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Mental Health

Delta Variant is Increasing COVID Anxiety & Uncertainty, Poll Finds

— August 24, 2021

Mental health issues are on the rise as the Delta variant sweeps across the nation.

The pandemic has taken a significant toll on mental health.  Between being socially isolated, wearing masks which make it difficult to share facial expressions and the data on the death toll, people are anxious, depression and, in some cases, even suicidal.  Now that the Delta variant is spreading across the U.S., COVID anxiety is at an all-time high.

A new Associated Press (AP)-NORC poll proves that anxiety in the United States over COVID-19 is at its highest level since winter and this is primarily due to news of the Delta variant and the adoption of new policies in states and school districts.  Hospitals are also filling once again to max capacity.

On July 27, 2021, the Centers for Disease Control and Prevention (CDC) released updated guidance on the need for urgently increasing COVID-19 vaccination coverage and a recommendation for everyone in areas of substantial or high transmission to wear a mask in public indoor places, even if they are fully vaccinated.  This change in guidelines and mandates came following concern over an increase in hospitalizations.

Delta Variant is Increasing COVID Anxiety & Uncertainty, Poll Finds
Photo by Markus Spiske from Pexels

The same poll revealed the majority of Americans favor requiring people to be fully vaccinated to attend public events and venues, including movie theaters or sporting events, as well as travelling on an airplane.  But, of course, this isn’t a perfect science.  There still isn’t a vaccination option for children younger than age twelve.  Does this mean that they should have to remain at home?  Families have little options when it comes to protecting them.  The poll also reveals that Americans believe those working in hospitals, restaurants, stores, and government offices should have to be vaccinated.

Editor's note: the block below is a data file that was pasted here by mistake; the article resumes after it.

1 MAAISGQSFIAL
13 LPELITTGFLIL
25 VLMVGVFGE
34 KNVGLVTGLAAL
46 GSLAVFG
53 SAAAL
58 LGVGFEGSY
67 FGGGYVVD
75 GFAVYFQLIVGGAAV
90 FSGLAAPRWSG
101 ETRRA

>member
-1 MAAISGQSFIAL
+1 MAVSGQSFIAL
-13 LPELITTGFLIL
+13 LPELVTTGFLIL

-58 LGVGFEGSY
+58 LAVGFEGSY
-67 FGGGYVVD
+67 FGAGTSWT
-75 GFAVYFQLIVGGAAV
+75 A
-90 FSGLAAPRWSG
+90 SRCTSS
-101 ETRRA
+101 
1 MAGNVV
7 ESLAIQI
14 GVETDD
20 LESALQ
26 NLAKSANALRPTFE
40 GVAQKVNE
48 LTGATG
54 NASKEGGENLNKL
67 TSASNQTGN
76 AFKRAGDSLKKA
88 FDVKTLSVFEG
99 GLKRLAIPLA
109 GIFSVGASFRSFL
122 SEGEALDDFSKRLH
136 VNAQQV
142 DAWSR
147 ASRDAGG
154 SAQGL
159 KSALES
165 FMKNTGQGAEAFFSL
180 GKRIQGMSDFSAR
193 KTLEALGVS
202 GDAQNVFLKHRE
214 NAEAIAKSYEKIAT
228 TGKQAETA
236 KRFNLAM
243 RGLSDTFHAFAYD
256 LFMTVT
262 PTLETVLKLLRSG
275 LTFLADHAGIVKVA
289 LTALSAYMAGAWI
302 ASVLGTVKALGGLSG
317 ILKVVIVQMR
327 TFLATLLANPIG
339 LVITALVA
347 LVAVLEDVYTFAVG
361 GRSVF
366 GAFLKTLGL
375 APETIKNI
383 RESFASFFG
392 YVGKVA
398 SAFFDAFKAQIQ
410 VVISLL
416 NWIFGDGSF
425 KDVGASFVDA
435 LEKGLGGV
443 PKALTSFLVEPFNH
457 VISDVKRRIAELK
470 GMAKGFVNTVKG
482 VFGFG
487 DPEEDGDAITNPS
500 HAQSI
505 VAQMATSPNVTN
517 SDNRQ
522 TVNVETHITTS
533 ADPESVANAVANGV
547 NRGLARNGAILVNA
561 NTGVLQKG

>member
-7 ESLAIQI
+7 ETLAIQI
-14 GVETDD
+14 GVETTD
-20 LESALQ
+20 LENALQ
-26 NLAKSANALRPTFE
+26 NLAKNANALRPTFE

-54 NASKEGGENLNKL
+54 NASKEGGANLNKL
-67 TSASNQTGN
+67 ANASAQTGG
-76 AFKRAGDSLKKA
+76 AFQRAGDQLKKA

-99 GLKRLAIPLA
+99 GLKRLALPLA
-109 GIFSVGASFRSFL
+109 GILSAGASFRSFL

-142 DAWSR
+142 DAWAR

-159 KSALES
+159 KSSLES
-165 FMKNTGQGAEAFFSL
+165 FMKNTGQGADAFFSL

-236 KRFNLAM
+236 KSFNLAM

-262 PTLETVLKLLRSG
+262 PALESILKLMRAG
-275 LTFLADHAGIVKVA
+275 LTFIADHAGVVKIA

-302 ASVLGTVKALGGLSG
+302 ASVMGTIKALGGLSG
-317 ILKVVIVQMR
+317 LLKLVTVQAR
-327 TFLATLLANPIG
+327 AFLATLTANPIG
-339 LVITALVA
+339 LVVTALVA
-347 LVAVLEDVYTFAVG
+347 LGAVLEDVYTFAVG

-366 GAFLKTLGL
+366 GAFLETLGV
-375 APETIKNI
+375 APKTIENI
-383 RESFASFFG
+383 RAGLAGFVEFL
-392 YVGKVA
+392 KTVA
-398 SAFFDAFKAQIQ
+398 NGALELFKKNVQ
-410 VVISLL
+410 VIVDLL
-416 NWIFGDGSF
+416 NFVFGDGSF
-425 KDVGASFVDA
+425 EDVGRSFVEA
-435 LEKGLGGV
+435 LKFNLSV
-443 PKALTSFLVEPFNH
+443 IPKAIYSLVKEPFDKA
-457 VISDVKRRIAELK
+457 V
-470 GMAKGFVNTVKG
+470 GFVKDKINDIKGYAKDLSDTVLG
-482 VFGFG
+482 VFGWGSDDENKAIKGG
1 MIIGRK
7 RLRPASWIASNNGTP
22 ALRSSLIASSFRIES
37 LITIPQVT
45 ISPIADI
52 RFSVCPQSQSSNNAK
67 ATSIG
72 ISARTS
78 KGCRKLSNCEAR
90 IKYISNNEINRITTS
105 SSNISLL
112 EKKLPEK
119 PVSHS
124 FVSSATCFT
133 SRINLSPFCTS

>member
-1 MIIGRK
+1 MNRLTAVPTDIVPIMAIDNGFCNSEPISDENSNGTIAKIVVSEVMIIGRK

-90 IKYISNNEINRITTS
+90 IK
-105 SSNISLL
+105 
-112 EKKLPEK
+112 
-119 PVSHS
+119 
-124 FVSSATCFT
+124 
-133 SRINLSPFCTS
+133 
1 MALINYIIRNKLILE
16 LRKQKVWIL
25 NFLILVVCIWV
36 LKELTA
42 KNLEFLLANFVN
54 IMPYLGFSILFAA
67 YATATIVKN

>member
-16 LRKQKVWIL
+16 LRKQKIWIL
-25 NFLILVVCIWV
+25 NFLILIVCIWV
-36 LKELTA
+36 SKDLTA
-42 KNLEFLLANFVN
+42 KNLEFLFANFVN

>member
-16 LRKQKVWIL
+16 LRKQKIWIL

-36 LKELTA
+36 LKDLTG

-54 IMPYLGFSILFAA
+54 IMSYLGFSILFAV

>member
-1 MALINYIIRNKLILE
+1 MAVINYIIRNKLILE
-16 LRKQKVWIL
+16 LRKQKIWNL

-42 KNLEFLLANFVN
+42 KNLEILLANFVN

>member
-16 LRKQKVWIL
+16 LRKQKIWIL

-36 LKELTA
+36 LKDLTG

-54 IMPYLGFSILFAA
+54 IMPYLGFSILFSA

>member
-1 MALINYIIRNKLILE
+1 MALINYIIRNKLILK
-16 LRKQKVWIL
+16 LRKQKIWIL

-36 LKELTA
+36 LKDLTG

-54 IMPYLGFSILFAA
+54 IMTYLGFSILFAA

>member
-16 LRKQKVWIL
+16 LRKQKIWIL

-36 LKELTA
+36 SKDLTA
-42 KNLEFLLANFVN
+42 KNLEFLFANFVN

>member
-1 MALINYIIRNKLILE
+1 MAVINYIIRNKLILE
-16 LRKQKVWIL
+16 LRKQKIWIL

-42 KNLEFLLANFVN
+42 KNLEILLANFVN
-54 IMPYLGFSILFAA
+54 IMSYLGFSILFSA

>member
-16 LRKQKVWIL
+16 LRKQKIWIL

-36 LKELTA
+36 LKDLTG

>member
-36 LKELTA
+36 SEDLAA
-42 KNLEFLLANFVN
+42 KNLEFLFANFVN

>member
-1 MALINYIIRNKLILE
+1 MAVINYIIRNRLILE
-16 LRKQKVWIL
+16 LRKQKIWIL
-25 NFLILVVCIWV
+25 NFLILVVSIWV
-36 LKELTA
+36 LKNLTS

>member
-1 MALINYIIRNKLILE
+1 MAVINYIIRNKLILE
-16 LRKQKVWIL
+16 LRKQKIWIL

The CDC, as a matter of fact, boldly states, “Vaccines provide the best protection against COVID-19.  It is important for pregnant people and those who live with or visit them to take steps to protect themselves.”  And the poll’s data shows that “41% are ‘extremely’ or ‘very’ worried about themselves or their family becoming infected with the virus.”  That is up from “21% in June,” and about the same as in January when “43% were extremely or very worried.”

As of August 19, 2021, nearly 200 million people in the United States have received at least one dose of a COVID-19 vaccine.   However, vaccination among pregnant people remains low with only about 1 in every 4 pregnant women reporting having received the vaccination.  The CDC recommends all people 12 years and older, including people who are pregnant, breastfeeding, or trying to get pregnant, or who might become pregnant in the future, get vaccinated against COVID-19.

“I wouldn’t have said this a couple of years ago, but I’m not as confident as I was in America’s ability to take care of itself,” said David Bowers, a 42-year-old business analyst.  His wife, a public-school teacher, got vaccinated early. But they’re worried about their daughters, ages 7 and 9, attending school.  The family took a trip to New York over the summer and Bowers said, “COVID was pretty much out of mind.  Now it feels like we’re going backward.”


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